Annotation is one of the lesser used and discussed functions in analytics. But it is an extremely valuable function for any web analyst. Annotation helps save time, improves ability to find root causes of problems, and provides context to reported data. There are many ways to annotate data for web analytics. For a comprehensive list, see our article on the best practices for annotating data.
Google Analytics, also known as Universal Analytics, provides in-tool annotation to help analysts quickly document events that may affect site performance. The advantage of using the annotation feature built into Google Analytics is that it provides easy context to reports without having to use any external reference.
Let’s take a look at how to use annotation in Google Analytics.
Using Annotation in Google Analytics
It is possible to create annotations in Google Analytics for accounts with the most basic privileges (“Read & Analyze” privileges). To create annotations, go to any canned report, and click on the arrow at the bottom of the graph.
Clicking the arrow displays the annotation controls. If annotations are already present, they will be listed in tabular form here. To create a new annotation, click “+ Create new annotation” at the bottom right of the graph.
The options available are to “star” the annotation, which indicates a different priority on the annotation and can later be used to filter out non-starred annotations. A date within the current report’s date range can be selected. To select a historical date outside the allowed range, expand the date range for the current report and then create the annotation. To select a date in the future, the admin menu needs to be used. Adding annotations for future dates is discussed in a subsequent section of this guide.
Enter a brief description of the event to be recorded. Google Analytics annotation allows for a maximum of 160 characters in the description field.
If you are not able to share annotations in Google Analytics, the reason is that the account you are using does not have “Collaborate” privileges. Once “Collaborate” privileges are assigned, the annotation can be set to “shared” so that it can be viewed by all other users that have access to the current view.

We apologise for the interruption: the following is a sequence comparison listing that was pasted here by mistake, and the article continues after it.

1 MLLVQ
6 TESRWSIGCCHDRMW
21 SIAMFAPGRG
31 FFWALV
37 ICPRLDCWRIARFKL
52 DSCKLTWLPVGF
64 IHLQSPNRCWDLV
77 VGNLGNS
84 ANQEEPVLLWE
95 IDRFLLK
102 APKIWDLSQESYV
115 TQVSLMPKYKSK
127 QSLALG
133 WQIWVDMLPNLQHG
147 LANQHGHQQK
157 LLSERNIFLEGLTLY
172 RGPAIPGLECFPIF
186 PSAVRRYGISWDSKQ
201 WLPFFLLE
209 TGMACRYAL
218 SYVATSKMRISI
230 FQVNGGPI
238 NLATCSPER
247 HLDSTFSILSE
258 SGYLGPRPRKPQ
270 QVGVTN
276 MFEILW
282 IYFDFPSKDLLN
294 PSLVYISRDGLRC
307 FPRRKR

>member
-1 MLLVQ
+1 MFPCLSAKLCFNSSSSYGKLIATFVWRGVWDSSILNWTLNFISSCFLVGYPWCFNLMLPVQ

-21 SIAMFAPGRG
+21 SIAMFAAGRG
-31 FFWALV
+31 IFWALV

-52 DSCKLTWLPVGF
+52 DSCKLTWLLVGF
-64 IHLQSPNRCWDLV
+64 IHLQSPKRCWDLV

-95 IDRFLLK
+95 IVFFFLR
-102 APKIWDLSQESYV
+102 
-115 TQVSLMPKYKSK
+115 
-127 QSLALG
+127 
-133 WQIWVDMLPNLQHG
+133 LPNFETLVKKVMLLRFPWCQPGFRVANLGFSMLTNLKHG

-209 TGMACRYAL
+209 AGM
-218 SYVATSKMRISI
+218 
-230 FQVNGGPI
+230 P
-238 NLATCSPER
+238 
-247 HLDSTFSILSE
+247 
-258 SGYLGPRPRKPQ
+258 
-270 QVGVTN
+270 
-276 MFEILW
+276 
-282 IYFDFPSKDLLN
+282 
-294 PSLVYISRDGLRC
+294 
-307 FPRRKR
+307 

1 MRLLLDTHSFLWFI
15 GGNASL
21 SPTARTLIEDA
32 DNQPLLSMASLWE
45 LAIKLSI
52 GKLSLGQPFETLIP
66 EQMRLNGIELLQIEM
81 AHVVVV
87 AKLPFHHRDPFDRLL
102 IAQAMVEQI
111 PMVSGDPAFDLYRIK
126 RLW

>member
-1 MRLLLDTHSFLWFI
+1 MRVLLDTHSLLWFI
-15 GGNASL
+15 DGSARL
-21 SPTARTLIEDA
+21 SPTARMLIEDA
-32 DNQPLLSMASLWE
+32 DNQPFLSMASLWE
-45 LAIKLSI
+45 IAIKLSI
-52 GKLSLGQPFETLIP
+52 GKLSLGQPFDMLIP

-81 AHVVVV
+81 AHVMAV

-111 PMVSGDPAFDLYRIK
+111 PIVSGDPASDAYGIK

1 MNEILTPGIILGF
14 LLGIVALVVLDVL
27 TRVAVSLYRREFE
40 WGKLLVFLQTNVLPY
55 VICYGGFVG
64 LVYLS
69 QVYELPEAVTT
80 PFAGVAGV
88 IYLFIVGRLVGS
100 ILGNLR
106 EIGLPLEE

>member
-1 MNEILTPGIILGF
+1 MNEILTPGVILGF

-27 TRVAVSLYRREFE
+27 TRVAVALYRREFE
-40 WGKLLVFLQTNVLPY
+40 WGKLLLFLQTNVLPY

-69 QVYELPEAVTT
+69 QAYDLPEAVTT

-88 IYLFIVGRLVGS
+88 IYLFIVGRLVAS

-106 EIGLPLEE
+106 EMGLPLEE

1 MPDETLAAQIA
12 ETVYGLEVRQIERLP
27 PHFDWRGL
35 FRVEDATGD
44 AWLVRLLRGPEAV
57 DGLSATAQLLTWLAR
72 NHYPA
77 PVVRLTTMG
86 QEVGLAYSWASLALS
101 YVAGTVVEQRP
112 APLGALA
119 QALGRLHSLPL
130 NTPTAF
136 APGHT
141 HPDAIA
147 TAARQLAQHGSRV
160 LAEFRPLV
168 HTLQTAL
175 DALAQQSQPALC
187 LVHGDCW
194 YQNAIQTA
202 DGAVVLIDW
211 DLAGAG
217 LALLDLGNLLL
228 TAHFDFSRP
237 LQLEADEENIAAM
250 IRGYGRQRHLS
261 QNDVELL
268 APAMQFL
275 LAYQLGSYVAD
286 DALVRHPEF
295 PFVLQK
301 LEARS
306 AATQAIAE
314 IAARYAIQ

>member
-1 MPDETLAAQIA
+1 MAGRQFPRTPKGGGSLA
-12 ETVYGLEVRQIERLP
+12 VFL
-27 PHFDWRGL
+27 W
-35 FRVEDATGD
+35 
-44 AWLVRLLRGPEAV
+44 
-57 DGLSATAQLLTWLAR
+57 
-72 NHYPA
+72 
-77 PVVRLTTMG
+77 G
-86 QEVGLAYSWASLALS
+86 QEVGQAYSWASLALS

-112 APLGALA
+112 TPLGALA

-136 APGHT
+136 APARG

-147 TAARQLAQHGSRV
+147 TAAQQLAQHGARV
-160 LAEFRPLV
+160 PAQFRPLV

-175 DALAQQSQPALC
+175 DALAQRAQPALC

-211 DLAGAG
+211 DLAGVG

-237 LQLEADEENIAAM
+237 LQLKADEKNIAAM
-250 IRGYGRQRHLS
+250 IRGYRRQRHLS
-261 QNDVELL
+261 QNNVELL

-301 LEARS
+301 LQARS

Once added, the annotations are displayed on the graph’s timeline as dialog balloons.
As mentioned, only annotations within the viewed report’s date range can be added using this method. To add annotations in the past or future, the annotation needs to be added through the “Admin” menu in Google Analytics.
To add an annotation, click on “Admin” in the menu at the top, and then on “Annotations” in the “View” menu (3rdcolumn) that is displayed. Then click on the red “+ NEW ANNOTATION” button in the main annotation menu.
The options available in this menu are the same as the options available through the report’s annotation menu before. The only difference is that here there is no limitation on the date that can be selected to enter the annotation for. If for some strange reason you want to create an annotation for a date before this Google Analytics view ever had data, it is possible through this menu.
Things to remember
- There is a 160 character limitation on each annotation’s description.
- Annotations are limited to a particular view and cannot be shared across views. So care should be taken to use the same view as all other analysts if annotations need to be shared
- The ability to create shared annotations is controlled by the “Collaborate” privilege on an account.
Tips on best practices for annotating in Google Analytics
Annotating events related to a website can be a very powerful way to drive fast insights into web analytics for a website. The most common challenge analysts run into is the lack of participation from teams outside of analytics to document changes that could impact site performance.
These changes can include external events, marketing promotions, technology changes, etc. In such cases, consider using other methods of annotation that provide a more collaborative and flexible approach to sharing information.
Another important aspect of annotation is the need for a consistent and easy to understand format for annotating events. The goal of annotation is to provide enough relevant information that an analyst can use for drawing conclusions. If more information is needed, then the analyst should have enough information about the change as well as the resources responsible for the change so that follow up conversations can occur. We recommend the following format for storing annotations:
MMDDYY-MMDDYY | Type of change | Brief description of change | Person responsible | Web analytics assets affected | Adjustments needed to reports if any
Google Analytics provides a user-friendly annotation feature whose biggest advantage is ability to view the annotations within the context of a web analytics report. Such an approach is suitable for smaller teams where there are a limited number of resources involved in changes that could impact website performance.